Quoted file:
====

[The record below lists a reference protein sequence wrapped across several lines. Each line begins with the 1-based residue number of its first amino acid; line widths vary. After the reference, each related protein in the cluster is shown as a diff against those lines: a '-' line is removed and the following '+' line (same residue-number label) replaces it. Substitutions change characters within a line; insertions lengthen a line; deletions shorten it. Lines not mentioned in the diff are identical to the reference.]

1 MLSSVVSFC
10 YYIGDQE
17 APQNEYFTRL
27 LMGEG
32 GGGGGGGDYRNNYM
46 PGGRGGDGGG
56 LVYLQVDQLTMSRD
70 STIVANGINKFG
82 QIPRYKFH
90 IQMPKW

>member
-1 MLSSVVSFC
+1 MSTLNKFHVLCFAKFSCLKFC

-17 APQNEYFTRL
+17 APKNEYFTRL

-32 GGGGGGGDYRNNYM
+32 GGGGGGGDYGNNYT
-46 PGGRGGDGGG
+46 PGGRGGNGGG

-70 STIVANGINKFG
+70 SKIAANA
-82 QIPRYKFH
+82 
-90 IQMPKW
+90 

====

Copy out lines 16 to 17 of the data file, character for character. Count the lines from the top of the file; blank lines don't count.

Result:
+17 APKNEYFTRL

-32 GGGGGGGDYRNNYM